The era of only being able to take cash or check in direct sales is behind us! (Remember those days?) Even the Girl Scouts, who’ve swarmed plazas with their cookies, have cracked the excuse of “I don’t have any cash on me!” by gladly accepting credit cards.
But, how do you know which of the many payment options out there is right for your business? Your preference also might not be your customer’s preference. Right as you’re set up to swipe a card on Square, a customer might ask, “Can’t I just Venmo you?”
We’ll run through the pros and cons of a few popular payment options, below:
PayPal has been a household name for a while and one of the first options we typically see offered by direct sellers. It’s easy to use and has a long-standing history of being secure and reliable. Payments between friends and family are free, but there is a small transaction fee (~2.9–3%) when accepting payments for Goods and Services. Your customers’ data is also encrypted and safe; no financial information is shared between you and your customer.
Venmo has jumped head-first into the payments scene over the past few years. It’s popular among customers since many people already have it set up and it’s free to use. Keep in mind: Venmo is not permitted to be used for Goods and Services. However, since Venmo is so popular and customers often include friends and family, Venmo remains a popular choice for direct sellers.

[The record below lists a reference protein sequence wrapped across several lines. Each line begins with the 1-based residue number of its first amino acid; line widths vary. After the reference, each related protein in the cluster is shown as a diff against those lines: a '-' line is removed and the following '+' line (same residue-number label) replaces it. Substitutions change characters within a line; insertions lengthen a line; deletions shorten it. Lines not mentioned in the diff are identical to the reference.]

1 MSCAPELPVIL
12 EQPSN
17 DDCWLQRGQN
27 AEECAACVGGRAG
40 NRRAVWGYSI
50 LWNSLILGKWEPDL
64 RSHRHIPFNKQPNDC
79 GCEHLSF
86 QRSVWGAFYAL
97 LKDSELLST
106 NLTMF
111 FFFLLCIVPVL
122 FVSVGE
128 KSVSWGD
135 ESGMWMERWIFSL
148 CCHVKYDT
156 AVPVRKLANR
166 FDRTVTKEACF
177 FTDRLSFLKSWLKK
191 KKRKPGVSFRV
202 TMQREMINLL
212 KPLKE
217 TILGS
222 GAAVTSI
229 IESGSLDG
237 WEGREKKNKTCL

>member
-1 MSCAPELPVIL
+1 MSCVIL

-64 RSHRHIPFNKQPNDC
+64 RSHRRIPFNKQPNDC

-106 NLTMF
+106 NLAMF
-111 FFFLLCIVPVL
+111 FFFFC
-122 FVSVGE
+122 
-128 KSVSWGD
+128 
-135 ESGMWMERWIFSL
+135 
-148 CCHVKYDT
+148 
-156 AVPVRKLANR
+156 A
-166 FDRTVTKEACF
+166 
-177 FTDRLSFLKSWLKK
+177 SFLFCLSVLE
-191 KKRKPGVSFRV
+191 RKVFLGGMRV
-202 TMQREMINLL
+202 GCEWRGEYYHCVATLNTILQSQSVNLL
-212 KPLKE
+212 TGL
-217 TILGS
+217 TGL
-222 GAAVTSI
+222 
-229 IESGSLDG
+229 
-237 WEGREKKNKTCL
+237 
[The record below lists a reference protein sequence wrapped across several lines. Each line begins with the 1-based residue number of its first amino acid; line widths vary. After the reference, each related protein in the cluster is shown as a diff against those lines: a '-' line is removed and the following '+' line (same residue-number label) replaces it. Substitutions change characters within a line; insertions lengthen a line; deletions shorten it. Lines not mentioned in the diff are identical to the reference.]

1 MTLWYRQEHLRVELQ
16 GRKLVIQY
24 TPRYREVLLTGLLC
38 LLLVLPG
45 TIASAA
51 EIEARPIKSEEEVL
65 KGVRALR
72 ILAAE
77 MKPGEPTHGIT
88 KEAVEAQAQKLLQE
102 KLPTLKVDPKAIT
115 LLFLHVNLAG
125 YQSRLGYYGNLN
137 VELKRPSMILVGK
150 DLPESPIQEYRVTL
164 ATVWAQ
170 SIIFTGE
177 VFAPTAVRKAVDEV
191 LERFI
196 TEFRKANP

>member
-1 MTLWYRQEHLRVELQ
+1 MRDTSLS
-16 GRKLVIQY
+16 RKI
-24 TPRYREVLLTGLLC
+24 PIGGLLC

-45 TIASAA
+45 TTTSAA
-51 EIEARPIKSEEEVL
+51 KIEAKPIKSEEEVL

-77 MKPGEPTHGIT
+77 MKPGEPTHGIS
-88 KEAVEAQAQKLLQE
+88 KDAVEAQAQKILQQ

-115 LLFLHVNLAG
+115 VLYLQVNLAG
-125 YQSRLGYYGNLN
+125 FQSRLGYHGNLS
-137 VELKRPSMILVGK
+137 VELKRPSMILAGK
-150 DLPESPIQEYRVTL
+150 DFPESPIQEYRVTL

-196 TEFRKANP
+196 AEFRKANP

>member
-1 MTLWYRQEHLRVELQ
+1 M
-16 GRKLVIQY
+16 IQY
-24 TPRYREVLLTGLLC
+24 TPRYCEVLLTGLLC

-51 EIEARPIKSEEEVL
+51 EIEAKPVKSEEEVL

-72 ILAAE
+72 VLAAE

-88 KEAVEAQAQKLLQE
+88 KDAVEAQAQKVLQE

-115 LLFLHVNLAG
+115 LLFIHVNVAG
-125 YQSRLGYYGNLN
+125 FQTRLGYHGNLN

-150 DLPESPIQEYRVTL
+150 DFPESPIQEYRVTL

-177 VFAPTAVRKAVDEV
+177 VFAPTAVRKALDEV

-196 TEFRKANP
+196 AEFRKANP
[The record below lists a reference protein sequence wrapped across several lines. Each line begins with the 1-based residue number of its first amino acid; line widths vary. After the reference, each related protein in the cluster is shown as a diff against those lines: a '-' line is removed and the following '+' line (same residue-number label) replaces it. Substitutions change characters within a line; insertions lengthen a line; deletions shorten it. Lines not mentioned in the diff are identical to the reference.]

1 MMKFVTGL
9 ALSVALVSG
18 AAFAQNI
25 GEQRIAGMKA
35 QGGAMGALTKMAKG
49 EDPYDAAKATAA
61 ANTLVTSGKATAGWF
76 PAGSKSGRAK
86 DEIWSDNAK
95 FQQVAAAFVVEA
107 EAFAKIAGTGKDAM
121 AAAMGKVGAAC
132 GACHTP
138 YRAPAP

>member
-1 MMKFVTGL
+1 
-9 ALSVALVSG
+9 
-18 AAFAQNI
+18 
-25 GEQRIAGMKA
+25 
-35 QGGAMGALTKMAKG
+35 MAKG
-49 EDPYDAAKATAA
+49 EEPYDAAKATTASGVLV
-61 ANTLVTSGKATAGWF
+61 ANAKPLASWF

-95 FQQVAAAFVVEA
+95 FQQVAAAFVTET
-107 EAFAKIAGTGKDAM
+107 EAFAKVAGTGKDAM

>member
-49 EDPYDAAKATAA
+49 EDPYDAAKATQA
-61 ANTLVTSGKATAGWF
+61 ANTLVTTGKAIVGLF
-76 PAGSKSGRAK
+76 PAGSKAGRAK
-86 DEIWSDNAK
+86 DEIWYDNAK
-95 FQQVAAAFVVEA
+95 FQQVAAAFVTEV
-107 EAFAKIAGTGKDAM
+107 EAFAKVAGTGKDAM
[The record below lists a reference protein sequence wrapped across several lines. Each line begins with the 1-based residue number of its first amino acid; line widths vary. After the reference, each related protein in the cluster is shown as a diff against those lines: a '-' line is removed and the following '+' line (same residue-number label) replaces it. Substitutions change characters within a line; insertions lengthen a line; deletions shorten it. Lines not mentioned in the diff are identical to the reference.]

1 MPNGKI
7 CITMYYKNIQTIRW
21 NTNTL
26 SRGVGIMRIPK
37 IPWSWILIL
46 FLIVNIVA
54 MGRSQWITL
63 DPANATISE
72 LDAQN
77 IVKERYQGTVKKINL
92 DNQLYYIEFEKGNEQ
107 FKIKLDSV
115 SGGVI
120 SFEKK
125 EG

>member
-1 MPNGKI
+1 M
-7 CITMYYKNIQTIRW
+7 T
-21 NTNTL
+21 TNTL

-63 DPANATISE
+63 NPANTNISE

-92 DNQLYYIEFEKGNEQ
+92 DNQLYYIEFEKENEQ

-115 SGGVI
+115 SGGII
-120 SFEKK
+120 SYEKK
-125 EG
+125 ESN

Cash App is a newer contender and is quickly gaining traction, particularly in certain regions (Atlanta, we’re looking at you!). Cash App was created by Square and is similar to Venmo; it’s intended to send funds to friends and family rather than paying for Goods and Services. You may also hear people refer to this app as “Square Cash.”
Square is the heavy-hitter in modern credit card processing. They changed the game when they created a card reader that could turn any smartphone into a point of sale (more on that, below!). With a similar fee (3%) and a strong referral program (credits on processing fees and a discounted reader), they tend to be the go-to choice for credit card payments among direct sellers.
What’s the difference between Social Payments and Point-of-Sale?
If you’ve been looking at payment apps, you may have come across the terms social payments and point-of-sale. Even though many companies can support both, there are different scenarios for using each one.
Social payments typically happen between friends and family, and everything is done in-app (no exchange of financial info is needed!). A huge perk of social payments is that you don’t need to be physically with the person paying you, and they can pay at their convenience. Popular social payments apps include PayPal, Venmo, and Cash App.
Point-of-sale refers to an in-person payment, often with a card reader or cash. This is an easy way to take payments during vendor events, in-person parties, and fundraisers. It allows you to securely accept credit cards, keep a record of your transactions, and efficiently move through a line of customers. Pro tip: You’ll need a physical card-reader offered by these companies to use this option. Popular point-of-sale apps include Square and PayPal Here.
Want to learn more about payments? We’ve found a few articles that break down more of the pros and cons of payment apps. We’d also LOVE to hear your opinion on this topic in our #poweredbyAMI Community on Facebook.
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